Ninety-two pitches epitomized a player, a team, a coaching staff and most importantly a World Series sweep.
Jon Lester's start tonight may be the story of the year. Lester, who came back this season after being diagnosed with Lymphoma, spun a gem to win game four of the 2007 World Series. His 92 pitches resulted in him lasting 5.2 innings, allowing three hits, three walks, no runs and struck out three.
Lester went from his potential death bed to clinching a World Series championship in less than a year. He went from a lack of mental and physical strength to pitching to his full potential in the biggest game of his life. Lester was brilliant.
With this performance, Lester guaranteed himself a spot in the 2008 pitching rotation. There is no way Terry Francona can, or would, deny Lester a spot after being as extremely valuable as he was tonight. Slot him in now as the number five starter -- at least.
The Rockies and their fans never quit, either. Even in the 9th inning with three outs to go, the Rockies' fans were into the game and still holding on to the possibility their team could pull off the upset. It really surprised me, but it showed me how great of a fan base they've become. This team is going to continue to be strong and they'll continue to be the best in the National League as long as those fans keep their spirit. The World Series didn't go their way, but the Rockies and their fans have a lot to be a proud of. I hope the fan base isn't just a flash in a plan and continues to stay strong.
Four wins, four great starts by Red Sox starting pitchers. However, the bullpen really struggled at times. Hideki Okajima, Manny Delcarmen, and Javier Lopez got hit but if the Sox's offense wasn't as in-tune as it was, I don't think the Sox would have swept.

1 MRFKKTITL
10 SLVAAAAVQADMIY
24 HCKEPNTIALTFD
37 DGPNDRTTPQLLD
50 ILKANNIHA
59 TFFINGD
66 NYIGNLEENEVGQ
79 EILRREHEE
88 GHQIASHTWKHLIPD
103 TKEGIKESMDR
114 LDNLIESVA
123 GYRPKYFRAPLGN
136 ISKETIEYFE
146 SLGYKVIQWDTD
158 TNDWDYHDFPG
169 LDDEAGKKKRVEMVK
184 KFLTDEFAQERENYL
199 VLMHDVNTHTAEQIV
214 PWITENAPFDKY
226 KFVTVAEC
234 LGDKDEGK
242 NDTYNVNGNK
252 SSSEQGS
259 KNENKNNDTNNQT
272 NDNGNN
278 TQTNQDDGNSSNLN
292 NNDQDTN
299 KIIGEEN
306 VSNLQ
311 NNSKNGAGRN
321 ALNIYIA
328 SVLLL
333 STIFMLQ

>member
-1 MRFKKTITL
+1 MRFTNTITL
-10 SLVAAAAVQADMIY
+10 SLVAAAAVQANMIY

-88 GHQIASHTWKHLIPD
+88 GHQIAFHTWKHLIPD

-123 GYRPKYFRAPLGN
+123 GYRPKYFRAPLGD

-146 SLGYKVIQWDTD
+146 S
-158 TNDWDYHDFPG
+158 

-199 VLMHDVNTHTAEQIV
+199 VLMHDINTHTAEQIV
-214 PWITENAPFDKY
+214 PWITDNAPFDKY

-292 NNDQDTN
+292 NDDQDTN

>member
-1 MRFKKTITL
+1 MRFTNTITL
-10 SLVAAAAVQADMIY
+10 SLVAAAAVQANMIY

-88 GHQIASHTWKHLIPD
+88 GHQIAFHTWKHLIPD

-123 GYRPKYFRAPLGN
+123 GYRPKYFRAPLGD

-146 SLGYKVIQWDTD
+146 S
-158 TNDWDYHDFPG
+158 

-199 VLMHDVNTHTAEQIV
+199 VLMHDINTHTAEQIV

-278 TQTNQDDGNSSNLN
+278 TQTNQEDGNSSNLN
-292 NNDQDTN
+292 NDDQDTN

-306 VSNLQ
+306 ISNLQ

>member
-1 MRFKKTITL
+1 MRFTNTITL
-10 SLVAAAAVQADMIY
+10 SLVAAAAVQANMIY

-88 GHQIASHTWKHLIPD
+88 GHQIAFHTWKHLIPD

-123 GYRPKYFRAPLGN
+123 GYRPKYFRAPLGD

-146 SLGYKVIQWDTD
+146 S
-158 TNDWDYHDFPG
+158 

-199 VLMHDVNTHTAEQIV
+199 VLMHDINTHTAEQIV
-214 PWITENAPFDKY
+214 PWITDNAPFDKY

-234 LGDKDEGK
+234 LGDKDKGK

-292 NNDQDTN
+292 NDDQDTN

Yeah, I left a name out: Jonathan Papelbon. That's because he was amazing in the post-season and the World Series. In 10.2 innings of work, Papelbon allowed no runs and struck out seven, including the final out of tonight's game. Papelbon was fearless and worked his ass off. He pitched three really tough games against Colorado (all 1.1 innings, except tonight's 1.2 inning outing) and he didn't crack. He proved tonight why he's the best closer in baseball and no one should question that.
After Jason Varitek jumped into Papelbon's arms when the final strike hit his mitt, I just had to kind of laugh. Remember the last time Varitek leaped into a pitcher's arms during the playoffs? It was 2004 and our then favorite closer, Keith Foulke. How times change, right?
Let's give a round of applause to the rookies at the top of the lineup. Jacoby Ellsbury was a sparkplug in the World Series and created a ton of runs. Ellsbury finished the series with a .438 batting average. Dustin Pedroia batted in the two-spot, and although he went hitless tonight, his post-season since being down 3-1 to the Indians in the ALCS has been powerful. Pedroia and Ellsbury both have played strong defense and rejuvenated a struggling lineup at the top. These two are the future of the Boston Red Sox.
Where would the Sox be without the offense that worked slicker than "the grease from a BBQ brisket?" The offense was electric, but do you know why the Rockies never made a truly valiant comeback? Because the Sox' offense wouldn't allow them to keep momentum for more than a half inning. All the runs the Rockies scored in the Series were immediately combated with another outburst from the Sox. From the beginning of time, it's proven to be true year in and year out: without momentum, you can not win. The Sox were able to strip the Rockies of their momentum as soon as they got it.
I haven't even mentioned the World Series Most Valuable Player Mike Lowell, yet. What can I say about Lowell that hasn't already been said? He is a model baseball player and a model man. Even with the odds against him for most of his career, he has battled every single season. If you ask any Red Sox fan who the MVP of the Red Sox was this season, they'd say Lowell. He may not win a league MVP, but he certainly deserved the crown handed to him tonight. There is no better man in baseball than Mike Lowell.
From Lowell to Lester, Ellsbury to Pedroia, and Varitek to Papelbon, the Boston Red Sox pulled together contributions from their very best and their very surprising (thanks, Bobby Kielty!) to win their second World Series trophy in four season.
There's still one thing left to do, though: defend that trophy.
Is everyone ready for 2008?